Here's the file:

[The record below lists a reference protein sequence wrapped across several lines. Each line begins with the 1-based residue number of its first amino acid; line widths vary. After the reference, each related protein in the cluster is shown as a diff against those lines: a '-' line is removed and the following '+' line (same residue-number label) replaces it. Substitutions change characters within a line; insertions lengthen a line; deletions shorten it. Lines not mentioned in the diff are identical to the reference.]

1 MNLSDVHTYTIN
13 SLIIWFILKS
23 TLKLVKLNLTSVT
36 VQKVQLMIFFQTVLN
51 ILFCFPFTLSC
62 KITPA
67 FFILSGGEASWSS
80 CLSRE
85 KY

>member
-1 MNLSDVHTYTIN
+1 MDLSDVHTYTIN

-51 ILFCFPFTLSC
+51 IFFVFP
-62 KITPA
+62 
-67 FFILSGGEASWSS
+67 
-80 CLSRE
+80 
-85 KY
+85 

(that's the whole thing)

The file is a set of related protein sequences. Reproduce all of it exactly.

[The record below lists a reference protein sequence wrapped across several lines. Each line begins with the 1-based residue number of its first amino acid; line widths vary. After the reference, each related protein in the cluster is shown as a diff against those lines: a '-' line is removed and the following '+' line (same residue-number label) replaces it. Substitutions change characters within a line; insertions lengthen a line; deletions shorten it. Lines not mentioned in the diff are identical to the reference.]

1 MNLSDVHTYTIN
13 SLIIWFILKS
23 TLKLVKLNLTSVT
36 VQKVQLMIFFQTVLN
51 ILFCFPFTLSC
62 KITPA
67 FFILSGGEASWSS
80 CLSRE
85 KY

>member
-1 MNLSDVHTYTIN
+1 MDLSDVHTYTIN

-51 ILFCFPFTLSC
+51 IFFVFP
-62 KITPA
+62 
-67 FFILSGGEASWSS
+67 
-80 CLSRE
+80 
-85 KY
+85 